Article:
The oft-threatened closure of the state prison in Haywood County has finally come to pass, but by now, it hardly comes as a surprise.
“Every year, they would always say it is going to close,” said Haywood Commissioner Kirk Kirkpatrick.
And so every year, county leaders appealed to mountain legislators to save the prison, who in turn mounted political pressure on their colleagues in the General Assembly to put the prison back in the budget.
The prison was spared the chopping block, but the victory was always short-lived, giving way the following year to cries of “here we go again” and another round of lobbying.
“I think our representatives at the state level had indicated inevitably it was going to close. They could push it off or prolong it, but inevitably they wouldn’t have the votes to keep it,” Kirkpatrick said.
“At some point we realized we were going to lose it,” Commissioner Bill Upton said.
It’s not clear exactly what the state will do with the prison it abandons. Haywood County has an idea, however, that’s still in its infancy and might not come to fruition, but county commissioners are giving a hard look.
Commissioners are contemplating leasing the prison from the state and going in to the inmate business. For $40 a night, the county would house prisoners from other places — from other counties that don’t have enough space in their own jail or from the state itself.
Commissioners say they won’t plunge headlong toward owning a prison yard unless it makes sense.
“You don’t just necessarily want to take it because you can,” Swanger said. “You want to make sure what you are taking. We have to make a wise decision.”
They asked County Manager Marty Stamey to put together a feasibility study and hope to hear back in another week.
The fact-finding mission would include estimated utility costs, staffing and upkeep.
With the county jail next door, the prison wouldn’t need its own cooks or medical officer or canteen. It could piggyback on the jail’s support staff and really only need the guards. The number of guards could be adjusted depending on how many prisoners materialized.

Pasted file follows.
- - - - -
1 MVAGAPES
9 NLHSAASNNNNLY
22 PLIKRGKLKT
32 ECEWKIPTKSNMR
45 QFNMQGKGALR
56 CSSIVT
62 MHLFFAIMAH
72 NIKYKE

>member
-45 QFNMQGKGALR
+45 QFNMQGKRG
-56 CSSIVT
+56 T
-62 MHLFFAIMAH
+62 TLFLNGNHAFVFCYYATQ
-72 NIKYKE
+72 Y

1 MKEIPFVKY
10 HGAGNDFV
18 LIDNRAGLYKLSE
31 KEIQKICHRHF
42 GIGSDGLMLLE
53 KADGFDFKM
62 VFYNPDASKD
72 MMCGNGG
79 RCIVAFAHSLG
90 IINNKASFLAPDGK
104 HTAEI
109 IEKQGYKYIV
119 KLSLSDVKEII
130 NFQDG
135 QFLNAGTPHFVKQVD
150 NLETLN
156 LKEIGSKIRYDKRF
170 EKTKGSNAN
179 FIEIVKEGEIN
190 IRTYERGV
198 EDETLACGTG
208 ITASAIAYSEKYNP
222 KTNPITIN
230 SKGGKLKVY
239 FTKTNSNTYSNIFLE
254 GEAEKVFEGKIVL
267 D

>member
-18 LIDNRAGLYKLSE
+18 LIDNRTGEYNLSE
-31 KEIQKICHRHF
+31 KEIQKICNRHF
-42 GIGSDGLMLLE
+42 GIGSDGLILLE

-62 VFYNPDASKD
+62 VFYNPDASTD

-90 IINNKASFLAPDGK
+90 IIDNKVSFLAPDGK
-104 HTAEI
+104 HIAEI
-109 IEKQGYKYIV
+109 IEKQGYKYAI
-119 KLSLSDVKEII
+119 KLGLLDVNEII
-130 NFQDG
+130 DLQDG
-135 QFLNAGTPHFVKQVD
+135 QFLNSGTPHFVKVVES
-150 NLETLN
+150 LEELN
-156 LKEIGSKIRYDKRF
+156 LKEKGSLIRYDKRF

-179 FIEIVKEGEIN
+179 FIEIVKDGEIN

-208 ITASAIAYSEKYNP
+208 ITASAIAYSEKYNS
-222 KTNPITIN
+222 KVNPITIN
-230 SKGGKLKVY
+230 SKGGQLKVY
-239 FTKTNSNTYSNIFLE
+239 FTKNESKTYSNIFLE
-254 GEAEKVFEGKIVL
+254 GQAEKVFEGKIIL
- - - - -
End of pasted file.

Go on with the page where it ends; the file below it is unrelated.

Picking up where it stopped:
The county could also operate just half the facility, cutting down on utilities.
The beauty of the deal may be the rate the state will lease it for. Commissioners are hoping for the bargain rate of a $1 a year.
Why such a good deal? It’s doubtful the state would find a buyer for a 128-bed prison on the open real estate market, and at least leasing it to the county would keep it from being a maintenance headache and liability for the state.
No matter how cheap the lease is, the county doesn’t want to be saddled with a deteriorating facility that becomes more work than it’s worth. But based on an inspection of the prison by the County Maintenance Director Dale Burris, it is in surprisingly good shape.
“The buildings are old but very well maintained,” said Commissioner Kevin Ensley
The big kicker, however, is whether there are actually inmates out there who need to be housed somewhere.
When someone is first charged with a crime, counties bear the burden of housing them in their local jails. Only after they go to trial and get sentenced by a judge are they shipped off to a state prison.
The state doesn’t seem terribly pressed for space: the existing population at the Haywood prison is easily being absorbed into the state’s other prisons. So demand for bed space, if it exists, would likely come from other counties who have maxed out their own jails.
But there’s the rub.
“A lot of the counties have built new jails,” Haywood Sheriff Bobby Suttles said.
Over half the counties bordering Haywood have recently built new jails of their own and have room to spare: Swain, Jackson and Madison counties all have new jails, and the Eastern Band of Cherokee Indians is about to build one.
Cherokee County also has built a large new jail, capturing overflow inmates from other far western counties.
With so few jails at capacity, there might be little overflow for Haywood to capitalize on — if not for a new state law that would keep inmates serving minor sentences in county custody. (see related article.)
The new law would pay counties to house inmates convicted of misdemeanors and serving less than 180 days. In the past, they would have entered the state’s prison system.
It will give Haywood another 14 prisoners a year, not enough to make leasing the shut-down state prison viable. But Haywood could volunteer to keep some of those convicted misdemeanor prisoners on behalf of other counties, who have enough room for their own inmates but not enough room to take on the extra load.
“We are trying to determine how many of those there actually are in the state,” Swanger said, adding however that there probably won’t be that many
And that may sideline the whole idea.
“I am skeptical about short-term profitability,” Swanger said.
Suttles is more inclined to strike while the iron is hot, assuming that the inmate population is bound to grow in the future.
“Eventually, I think there will be a need for it, to hold inmates. It would be real handy,” Suttles said.
The fences around the perimeters of the state prison and county jail are practically touching already.
Commissioners are contemplating a worst-case scenario where the county essentially mothballs the site for now to see if more demand materializes. And in the meantime, the county looks out for its interests by keeping something else from moving in there, something that may not be compatible with the county’s neighboring jail or public dumpster station.
“If we don’t lease it and the state sells it, who is going to be our neighbor?” Swanger said.